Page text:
Black men & year-round idleness: An employment crisis ignored
New report examines the high levels of joblessness and year-round idleness plaguing African-American men
(7-22-04) BOSTON, Mass. – Against the celebratory backdrop of the 50th anniversary of the U.S. Supreme Court's 1954 ruling in Brown versus Board of Education, a new labor market study finds that many of the nation's African-American men face growing joblessness and year-round idleness problems.
The new report, titled "Trends in Black Male Joblessness and Year-Round Idleness: An Employment Crisis Ignored" and prepared for the Alternative Schools Network in Chicago, Ill., Northeastern University's Center for Labor Market Studies and economist Andrew Sum analyzed both long-term and recent employment developments among the nation's black males, finding that, since the era of Civil Rights some five decades back, African-American men have suffered a serious decline in labor force attachment and participation.
Employment rates among black male teens and young adults ages 16 to 19 have dropped considerably over the past 50 years, the study found. In 1954, a slight majority — 52 percent — of black male teens worked, a rate slightly in excess of their white peers. By 2003, however, only one of five black male teens was employed in a typical month – just 20 percent — only half the employment rate of white male teens. Among 20 to 24 year old black males, employment rates also have declined considerably from their peak values of 77 to 83 percent in the mid to late 1960s to dramatic 50-year lows more recently. During 2003, for example, just 56 percent of such young black men ages 20 to 24 was employed.
Among older black men, the same dramatic declines were noted over time, according to the report. While the employment rates of black men rise from their late teens through their mid 30s, high levels of joblessness prevail among these men into their late 20s (30 percent of 25 to 29 yearold black men were jobless in 2003, for example), then rise sharply as they reach their mid-50s. One of the most disturbing findings was the high share of black males ages 20 to 64 that were jobless year-round. In 2002, one of every four black men in this age group – a full quarter of the entire population within this wide age range — was idle all year-round, up from 20 percent in the peak labor market year of 2002.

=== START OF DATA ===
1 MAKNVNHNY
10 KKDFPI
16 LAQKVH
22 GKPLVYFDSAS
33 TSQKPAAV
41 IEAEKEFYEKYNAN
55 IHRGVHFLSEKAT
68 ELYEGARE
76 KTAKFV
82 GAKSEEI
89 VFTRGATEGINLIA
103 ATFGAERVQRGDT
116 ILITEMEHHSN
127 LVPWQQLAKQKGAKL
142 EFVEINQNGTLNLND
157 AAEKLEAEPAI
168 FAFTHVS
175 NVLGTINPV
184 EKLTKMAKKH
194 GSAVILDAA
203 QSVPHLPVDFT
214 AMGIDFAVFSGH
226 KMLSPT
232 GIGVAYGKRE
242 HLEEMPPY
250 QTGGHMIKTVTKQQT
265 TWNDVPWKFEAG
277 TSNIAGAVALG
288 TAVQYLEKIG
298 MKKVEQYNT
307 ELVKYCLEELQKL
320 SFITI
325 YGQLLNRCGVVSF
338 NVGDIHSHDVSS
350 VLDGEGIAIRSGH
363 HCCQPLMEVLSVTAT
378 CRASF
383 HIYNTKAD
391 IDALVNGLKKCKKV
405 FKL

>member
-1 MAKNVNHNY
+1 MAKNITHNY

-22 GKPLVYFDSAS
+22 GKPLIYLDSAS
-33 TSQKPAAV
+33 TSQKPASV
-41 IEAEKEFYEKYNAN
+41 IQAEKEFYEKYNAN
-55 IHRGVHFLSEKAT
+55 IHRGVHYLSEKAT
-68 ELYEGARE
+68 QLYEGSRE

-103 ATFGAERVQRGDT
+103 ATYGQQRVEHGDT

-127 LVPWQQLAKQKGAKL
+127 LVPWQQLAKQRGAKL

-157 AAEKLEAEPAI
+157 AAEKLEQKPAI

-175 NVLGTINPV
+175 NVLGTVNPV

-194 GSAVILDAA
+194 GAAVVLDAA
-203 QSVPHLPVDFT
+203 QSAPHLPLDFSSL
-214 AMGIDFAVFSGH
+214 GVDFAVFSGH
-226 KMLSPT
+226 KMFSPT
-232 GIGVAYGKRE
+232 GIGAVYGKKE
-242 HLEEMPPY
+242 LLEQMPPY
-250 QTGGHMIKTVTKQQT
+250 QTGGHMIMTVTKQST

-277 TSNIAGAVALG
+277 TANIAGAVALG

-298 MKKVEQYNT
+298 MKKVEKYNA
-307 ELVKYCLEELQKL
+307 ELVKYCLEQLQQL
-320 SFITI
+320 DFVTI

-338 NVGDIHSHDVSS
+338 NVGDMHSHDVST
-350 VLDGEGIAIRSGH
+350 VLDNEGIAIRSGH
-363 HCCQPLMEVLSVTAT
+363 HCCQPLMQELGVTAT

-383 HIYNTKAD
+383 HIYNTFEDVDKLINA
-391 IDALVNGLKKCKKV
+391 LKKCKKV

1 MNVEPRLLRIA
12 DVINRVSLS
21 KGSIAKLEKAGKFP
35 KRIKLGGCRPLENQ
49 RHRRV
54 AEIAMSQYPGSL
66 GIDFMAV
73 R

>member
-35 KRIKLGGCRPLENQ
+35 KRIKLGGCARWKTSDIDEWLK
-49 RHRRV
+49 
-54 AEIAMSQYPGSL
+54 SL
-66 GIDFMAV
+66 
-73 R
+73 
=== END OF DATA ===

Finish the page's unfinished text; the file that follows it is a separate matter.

The report's key findings also include:
- Among the nation's black teens, fewer than 20 percent, age 16 to 19, were employed during 2003, an employment rate just half that of white teens;
- Among 20 to 24 year old black men, employment rates averaged just 57 percent during the past three years, compared with an average of 80 percent employment in the late 1960s. The E/P (employment to population) ratio of young black men in 2003 lagged well behind the white male employment rate by nearly 20 percentage points;
- In 2002, a full quarter of African-American men ages 20 to 64 were not employed at any point during the year. The year-round joblessness rate for black adult males in 2002 was twice as high as that of white and Hispanic males;
- The year-round idleness rate for black men varies by age, educational attainment, and geographic location. Idleness rates in 2002 ranged from a low of 18 percent for those ages 35 to 44 to a high of nearly 42 percent for those 55 to 64. Forty-four percent of black men with no high school diploma were idle year-round versus 26 percent of high school graduates and only 13 percent of those with a bachelor's or higher degree.
- In every educational group, black males living in central cities were more likely to be idle year-round than their peers in the suburban segments of metropolitan areas.
"Developing effective public policy responses to this growing problem of black male joblessness and idleness will not be easy," lead author and economics professor Andrew Sum said. "There is no one or two simple strategies that will markedly alter the employment situation of black males, especially those with no formal schooling beyond high school. But a diverse array of macro- and micro-economic strategies, both short- and long-term, will be needed to substantively boost the employment rates of members of this group, especially among the young."
Sum and his colleagues recommend a series of initiatives to counter the worsening of this trend among African-American men, including job creation programs, expansion of school-to-career transition programs, social and economic investments in literacy and numeracy programs to develop skills while in schools, and a concerted effort to improve employability and earnings among black men.
Source: Eurekalert & othersLast reviewed: By John M. Grohol, Psy.D. on 21 Feb 2009
Published on PsychCentral.com. All rights reserved.